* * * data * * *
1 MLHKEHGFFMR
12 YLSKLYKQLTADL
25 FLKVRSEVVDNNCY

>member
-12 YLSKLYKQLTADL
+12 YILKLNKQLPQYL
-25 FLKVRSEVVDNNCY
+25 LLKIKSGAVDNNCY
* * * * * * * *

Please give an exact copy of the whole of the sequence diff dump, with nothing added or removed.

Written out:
1 MLHKEHGFFMR
12 YLSKLYKQLTADL
25 FLKVRSEVVDNNCY

>member
-12 YLSKLYKQLTADL
+12 YILKLNKQLPQYL
-25 FLKVRSEVVDNNCY
+25 LLKIKSGAVDNNCY